Fitch affirms India’s rating at ‘BBB-‘; outlook negative due to Covid surge

Rating agency has affirmed India’s long-term foreign-currency issuer default rating (IDR) at ‘BBB-‘ with a negative outlook.

India’s rating balanced a still strong medium-term growth outlook and external resilience from solid foreign-reserve buffers, against high public debt, a weak financial sector and some lagging structural factors, Fitch said in a statement.

The negative outlook reflected lingering uncertainty around the debt trajectory following a sharp deterioration in India’s public metrics due to the pandemic shock from a previous position of limited fiscal headroom, it added.

Wider fiscal deficits, and government plans for only a gradual narrowing of the deficit, put greater onus on India’s ability to return to high levels of economic growth in the medium term to stabilise and bring down the debt ratio.

The gross domectic Product (GDP) of India is expected to grow at 12.8 per cent in the financial year ending March 2022 (FY22). It would moderate to 5.8 per cent in FY23.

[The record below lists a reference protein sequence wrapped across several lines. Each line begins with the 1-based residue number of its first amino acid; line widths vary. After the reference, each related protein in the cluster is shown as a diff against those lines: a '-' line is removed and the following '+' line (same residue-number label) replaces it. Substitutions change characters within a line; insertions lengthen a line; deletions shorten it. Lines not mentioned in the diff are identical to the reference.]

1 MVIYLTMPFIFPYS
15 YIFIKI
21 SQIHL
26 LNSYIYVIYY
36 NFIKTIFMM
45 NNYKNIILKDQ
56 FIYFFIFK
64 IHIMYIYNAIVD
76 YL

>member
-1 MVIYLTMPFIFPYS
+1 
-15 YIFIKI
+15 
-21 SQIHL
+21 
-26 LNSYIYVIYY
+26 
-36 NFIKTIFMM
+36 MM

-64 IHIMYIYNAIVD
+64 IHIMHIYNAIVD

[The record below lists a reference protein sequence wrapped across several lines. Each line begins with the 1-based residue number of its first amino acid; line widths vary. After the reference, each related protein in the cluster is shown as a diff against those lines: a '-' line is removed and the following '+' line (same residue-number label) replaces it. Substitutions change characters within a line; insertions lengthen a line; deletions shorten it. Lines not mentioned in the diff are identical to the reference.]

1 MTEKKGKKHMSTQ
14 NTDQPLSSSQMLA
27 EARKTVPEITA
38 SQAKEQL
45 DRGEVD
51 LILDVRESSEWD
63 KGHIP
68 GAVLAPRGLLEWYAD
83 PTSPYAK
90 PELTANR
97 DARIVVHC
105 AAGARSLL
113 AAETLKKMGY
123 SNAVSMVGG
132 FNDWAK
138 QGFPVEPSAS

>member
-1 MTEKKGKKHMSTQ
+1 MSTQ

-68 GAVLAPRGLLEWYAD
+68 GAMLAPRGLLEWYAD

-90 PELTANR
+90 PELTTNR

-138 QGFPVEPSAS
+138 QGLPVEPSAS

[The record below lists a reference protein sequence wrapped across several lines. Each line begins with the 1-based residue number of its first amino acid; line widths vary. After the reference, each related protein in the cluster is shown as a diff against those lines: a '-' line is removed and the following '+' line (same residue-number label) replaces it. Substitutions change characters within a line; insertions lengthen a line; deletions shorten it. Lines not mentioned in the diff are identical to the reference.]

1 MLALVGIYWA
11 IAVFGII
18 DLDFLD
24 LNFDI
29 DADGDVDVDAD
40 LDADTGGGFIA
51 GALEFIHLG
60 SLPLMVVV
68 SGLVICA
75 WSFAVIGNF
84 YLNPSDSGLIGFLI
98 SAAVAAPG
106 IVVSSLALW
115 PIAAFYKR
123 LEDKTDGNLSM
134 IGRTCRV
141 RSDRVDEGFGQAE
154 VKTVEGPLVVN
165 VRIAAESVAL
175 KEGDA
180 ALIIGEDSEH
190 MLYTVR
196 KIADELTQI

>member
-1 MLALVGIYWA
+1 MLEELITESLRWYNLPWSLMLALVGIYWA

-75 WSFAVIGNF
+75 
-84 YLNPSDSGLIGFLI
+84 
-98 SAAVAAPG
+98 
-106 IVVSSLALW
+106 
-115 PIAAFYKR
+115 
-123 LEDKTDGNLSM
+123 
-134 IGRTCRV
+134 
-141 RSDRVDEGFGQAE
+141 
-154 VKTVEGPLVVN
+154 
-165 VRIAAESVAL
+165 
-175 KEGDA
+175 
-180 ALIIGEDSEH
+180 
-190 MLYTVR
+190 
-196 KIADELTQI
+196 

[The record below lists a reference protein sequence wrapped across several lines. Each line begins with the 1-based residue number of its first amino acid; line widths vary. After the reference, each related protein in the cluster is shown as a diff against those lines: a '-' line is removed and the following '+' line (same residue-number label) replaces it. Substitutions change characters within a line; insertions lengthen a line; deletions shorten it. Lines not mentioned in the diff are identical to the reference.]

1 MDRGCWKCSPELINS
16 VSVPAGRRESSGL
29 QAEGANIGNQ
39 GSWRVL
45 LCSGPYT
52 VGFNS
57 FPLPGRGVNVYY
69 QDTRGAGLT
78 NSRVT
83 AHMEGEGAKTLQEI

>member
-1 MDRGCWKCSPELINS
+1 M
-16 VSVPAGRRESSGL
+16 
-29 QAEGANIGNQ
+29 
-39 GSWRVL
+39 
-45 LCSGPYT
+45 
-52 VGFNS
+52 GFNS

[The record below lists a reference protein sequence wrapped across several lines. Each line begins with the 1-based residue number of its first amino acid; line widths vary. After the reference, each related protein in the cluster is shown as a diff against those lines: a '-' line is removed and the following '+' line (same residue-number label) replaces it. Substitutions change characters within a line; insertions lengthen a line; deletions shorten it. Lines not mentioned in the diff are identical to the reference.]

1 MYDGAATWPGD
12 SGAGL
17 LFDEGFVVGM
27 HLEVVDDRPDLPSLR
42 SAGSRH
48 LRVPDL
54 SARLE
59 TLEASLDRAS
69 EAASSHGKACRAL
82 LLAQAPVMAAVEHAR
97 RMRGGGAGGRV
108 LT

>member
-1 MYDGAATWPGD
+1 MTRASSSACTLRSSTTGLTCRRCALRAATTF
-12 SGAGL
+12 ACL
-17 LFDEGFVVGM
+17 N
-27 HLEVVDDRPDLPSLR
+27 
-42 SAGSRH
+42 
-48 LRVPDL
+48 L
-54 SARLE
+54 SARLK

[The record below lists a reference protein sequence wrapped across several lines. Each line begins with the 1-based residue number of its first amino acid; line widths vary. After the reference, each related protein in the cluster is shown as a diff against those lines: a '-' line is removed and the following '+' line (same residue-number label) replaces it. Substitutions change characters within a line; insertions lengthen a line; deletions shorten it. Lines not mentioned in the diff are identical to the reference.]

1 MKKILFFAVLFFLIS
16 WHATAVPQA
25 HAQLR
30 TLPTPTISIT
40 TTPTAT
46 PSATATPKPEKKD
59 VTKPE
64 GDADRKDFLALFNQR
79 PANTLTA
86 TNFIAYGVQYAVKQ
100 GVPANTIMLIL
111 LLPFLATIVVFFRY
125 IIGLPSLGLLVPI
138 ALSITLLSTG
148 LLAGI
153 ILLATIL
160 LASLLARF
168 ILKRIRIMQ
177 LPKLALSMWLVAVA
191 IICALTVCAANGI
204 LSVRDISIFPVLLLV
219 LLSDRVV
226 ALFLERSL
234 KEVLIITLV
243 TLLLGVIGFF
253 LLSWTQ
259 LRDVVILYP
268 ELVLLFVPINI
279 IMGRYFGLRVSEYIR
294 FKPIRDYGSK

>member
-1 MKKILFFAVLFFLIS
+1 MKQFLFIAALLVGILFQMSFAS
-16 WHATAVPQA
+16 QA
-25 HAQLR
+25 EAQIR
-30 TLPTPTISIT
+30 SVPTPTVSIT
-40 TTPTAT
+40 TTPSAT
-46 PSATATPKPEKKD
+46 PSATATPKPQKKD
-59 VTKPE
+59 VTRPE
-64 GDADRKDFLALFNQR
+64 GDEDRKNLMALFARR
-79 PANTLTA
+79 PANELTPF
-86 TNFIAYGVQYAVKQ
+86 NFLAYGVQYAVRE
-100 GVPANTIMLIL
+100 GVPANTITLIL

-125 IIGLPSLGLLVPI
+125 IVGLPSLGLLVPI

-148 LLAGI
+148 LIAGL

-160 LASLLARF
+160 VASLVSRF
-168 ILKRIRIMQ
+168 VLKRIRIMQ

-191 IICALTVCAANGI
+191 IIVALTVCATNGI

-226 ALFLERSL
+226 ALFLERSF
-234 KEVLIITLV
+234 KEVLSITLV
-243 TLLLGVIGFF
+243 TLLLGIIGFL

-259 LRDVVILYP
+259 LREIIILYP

The Indian economy is estimated to have contracted by 7.5 per cent in FY21. However, a recent surge in cases poses increasing downside risks to the FY22 outlook.

This second wave of virus cases might delay the recovery, but it was unlikely to derail it. In particular, the strong rebound in the second half of FY21 and ongoing policy support underpinned its expectations for a recovery, the agency said.

“We expect pandemic-related restrictions to remain localised and less stringent than the national lockdown imposed in 2QFY21, and the vaccine rollout has been stepped up”, it added.

“Fiscal metrics have deteriorated sharply in the context of the macroeconomic shock and efforts to support health outcomes and the economic recovery. We estimate a general government deficit of 14 per cent of GDP in FY21 (excluding divestment) from 7.3 per cent in FY20.”

Notably, part of the increase in the FY21 deficit (around 1.5 per cent of GDP) reflects increased transparency by bringing off-budget spending on Budget, according to the agency.

The government was repaying loans to the Food Corporation of India from the National Small Savings Fund and then to keep such subsidy spending on-budget, Fitch added.

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